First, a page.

The fighting Wednesday in Ramadi, 70 miles west of Baghdad, wounded 14 U.S. servicemen, but none sustained life threatening injuries and 10 have returned to duty, according to a Marine statement.
The Marines say fighting began when a bomb was set off near a Marine convoy in an ambush attempt. Iraqi fighters followed through with small arms fire and rocket-propelled grenades. The fighting escalated, with more insurgents joining the first group and the Marines calling in warplanes to back them up, CBS News Correspondent Elaine Cobbe reports.
In Baghdad, insurgents battled with U.S. soldiers on Haifa Street, according to an unidentified hospital official interviewed by Associated Press Television News. Two Iraqis were reported wounded.
Elsewhere, assailants attacked a police patrol and a government-run cultural center in the northern Iraqi city of Kirkuk, separate attacks that wounded two people, security officials said Thursday.
In other developments:
"We are in touch with authorities in Baghdad and Kuwait and are making all efforts to ensure an early and safe release of the hostages," Indian External Affairs Minister K. Natwar Singh said in Islamabad, Pakistan. "The hostages are noncombatants, and I appeal to all those who have influence to assist in ensuring the safe return home of these innocent people."
The group that captured the six said it would behead a captive every 72 hours beginning Saturday night if their countries do not announce their intentions to withdraw troops and citizens from Iraq and warned that every Kuwaiti company dealing with Americans "will be dealt with as an American."
The threat to behead the hostages — and separate warnings against Bulgarian, Polish and Japanese troops — is the latest development in a violent campaign to scare off foreigners, who play a vital role in supporting the new U.S.-backed government and in the reconstruction of Iraq.
More than 60 foreigners have been taken hostage in recent months in Iraq, where thousands of foreigners toil as contract workers for coalition forces, in crucial reconstruction jobs or as truck drivers hauling cargo for private companies.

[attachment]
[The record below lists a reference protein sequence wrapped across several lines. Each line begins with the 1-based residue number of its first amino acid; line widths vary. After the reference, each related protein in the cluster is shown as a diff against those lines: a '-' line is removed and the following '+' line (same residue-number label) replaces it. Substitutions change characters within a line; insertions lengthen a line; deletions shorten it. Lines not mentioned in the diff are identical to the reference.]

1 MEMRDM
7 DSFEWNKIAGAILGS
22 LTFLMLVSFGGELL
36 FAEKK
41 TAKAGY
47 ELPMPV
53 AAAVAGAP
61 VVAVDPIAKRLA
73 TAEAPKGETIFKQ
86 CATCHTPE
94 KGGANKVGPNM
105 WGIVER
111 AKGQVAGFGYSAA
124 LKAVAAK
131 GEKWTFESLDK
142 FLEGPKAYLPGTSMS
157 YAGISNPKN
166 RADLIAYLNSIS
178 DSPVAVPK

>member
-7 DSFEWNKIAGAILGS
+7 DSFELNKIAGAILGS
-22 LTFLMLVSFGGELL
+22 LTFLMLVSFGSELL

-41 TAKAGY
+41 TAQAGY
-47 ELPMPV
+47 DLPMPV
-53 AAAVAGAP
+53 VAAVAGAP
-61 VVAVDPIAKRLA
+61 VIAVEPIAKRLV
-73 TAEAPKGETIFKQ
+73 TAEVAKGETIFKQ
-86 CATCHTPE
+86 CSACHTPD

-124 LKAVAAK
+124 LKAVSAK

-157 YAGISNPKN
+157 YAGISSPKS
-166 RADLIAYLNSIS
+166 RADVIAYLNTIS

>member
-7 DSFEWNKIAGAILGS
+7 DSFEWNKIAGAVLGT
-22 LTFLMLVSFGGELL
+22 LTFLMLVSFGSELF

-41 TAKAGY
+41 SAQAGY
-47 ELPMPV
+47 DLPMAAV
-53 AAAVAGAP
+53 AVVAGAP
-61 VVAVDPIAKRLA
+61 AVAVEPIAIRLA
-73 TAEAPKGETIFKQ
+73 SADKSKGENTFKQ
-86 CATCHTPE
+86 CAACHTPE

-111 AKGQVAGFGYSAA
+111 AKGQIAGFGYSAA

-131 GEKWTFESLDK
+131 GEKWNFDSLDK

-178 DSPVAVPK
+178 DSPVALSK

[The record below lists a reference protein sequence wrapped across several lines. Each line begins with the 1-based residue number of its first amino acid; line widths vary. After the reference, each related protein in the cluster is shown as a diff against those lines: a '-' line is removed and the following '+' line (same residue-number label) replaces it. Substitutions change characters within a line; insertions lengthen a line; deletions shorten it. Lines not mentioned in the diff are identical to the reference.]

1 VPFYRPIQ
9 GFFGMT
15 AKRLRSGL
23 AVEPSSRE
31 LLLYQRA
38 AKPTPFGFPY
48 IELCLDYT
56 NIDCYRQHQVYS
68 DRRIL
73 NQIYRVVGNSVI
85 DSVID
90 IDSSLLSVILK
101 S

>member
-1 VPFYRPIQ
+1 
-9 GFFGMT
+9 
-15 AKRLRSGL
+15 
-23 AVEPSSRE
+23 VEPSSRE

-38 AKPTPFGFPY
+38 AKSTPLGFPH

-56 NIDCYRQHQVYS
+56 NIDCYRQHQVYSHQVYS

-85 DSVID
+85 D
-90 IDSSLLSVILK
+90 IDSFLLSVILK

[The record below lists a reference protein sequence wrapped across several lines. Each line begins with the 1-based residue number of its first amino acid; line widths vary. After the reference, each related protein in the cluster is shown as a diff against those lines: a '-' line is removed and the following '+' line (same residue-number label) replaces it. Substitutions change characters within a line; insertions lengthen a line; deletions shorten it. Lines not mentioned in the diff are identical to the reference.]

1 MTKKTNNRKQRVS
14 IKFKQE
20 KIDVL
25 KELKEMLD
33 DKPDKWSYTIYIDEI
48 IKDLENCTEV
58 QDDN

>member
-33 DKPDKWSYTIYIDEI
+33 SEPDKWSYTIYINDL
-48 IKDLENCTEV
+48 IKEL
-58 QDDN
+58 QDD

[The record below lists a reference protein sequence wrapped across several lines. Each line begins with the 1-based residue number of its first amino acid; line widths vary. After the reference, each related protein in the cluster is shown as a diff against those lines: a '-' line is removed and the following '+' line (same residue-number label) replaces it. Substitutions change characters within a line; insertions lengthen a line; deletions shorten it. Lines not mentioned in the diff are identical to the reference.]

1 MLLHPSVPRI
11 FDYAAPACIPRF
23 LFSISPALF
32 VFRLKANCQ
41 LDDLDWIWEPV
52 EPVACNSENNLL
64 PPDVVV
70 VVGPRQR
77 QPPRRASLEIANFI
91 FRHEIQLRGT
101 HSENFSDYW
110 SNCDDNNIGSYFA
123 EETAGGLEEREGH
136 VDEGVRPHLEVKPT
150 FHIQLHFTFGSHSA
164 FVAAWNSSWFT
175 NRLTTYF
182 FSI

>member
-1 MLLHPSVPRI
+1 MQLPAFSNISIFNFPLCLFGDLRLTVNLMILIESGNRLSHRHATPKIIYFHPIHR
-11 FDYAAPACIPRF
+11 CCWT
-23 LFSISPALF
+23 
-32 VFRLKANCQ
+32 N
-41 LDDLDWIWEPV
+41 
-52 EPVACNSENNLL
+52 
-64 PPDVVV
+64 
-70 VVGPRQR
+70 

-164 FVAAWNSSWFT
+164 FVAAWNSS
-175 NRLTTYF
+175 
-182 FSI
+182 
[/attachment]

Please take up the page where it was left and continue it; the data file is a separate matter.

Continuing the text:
The threat came two days after the Philippines withdrew its 51-troop contingent from Iraq, giving in to the demands of militants holding a Filipino truck driver. The driver, Angelo dela Cruz, returned to the Philippines on Thursday, two days after his release.
Iraqi and U.S. officials had warned of a potential surge in threats and hostage-taking when the Philippines withdrew its troops. Egypt, Kenya and India are not part of the 160,000-member U.S.-led coalition; however, interim Allawi appealed last week to India and Egypt to send in troops.
Marines spokesman Lt. Col. T.V. Johnson said the situation in Ramadi was "relatively quiet" Thursday and that "Marines continue to operate from bases within the city, as they have since arriving early this year."
In the fighting, the American ground forces clashed with the insurgents for hours, during which the Marines also safely detonated two homemade bombs, including one placed in a car.
Ramadi is located in Anbar Province, a Sunni-dominated area west of the Iraqi capital that has been a hotbed of anti-coalition insurgency. Ramadi shopkeepers were seen shuttering their stores Thursday, apparently in fear of more clashes.
"We were told by the opposition (insurgents) to close our shops and leave the area because there would be fighting in the market," said Mohammed Medhat, the owner of a grocery store in Ramadi's central market area. "I'm a father. I need to earn money to feed my children. We can't keep living with this fighting."
The fighting in Baghdad occurred around 4 a.m. in Haifa Street, the scene of another gunbattle earlier this month, according to an unidentified hospital official interviewed by Associated Press Television.
The official, speaking at a Baghdad hospital, said one police officer and another man suffered gun shot wounds.
Interior Ministry official Sabah Khadum said Iraqi police and intelligence forces arrested 200 people, including several "non-Iraqi Arabs," during the Haifa Street operation and discovered a huge cache of weapons.
American soldiers in armored vehicles and a U.S. sniper on a rooftop were seen in Haifa Street following the early morning clashes. It was not immediately clear what sparked the fighting.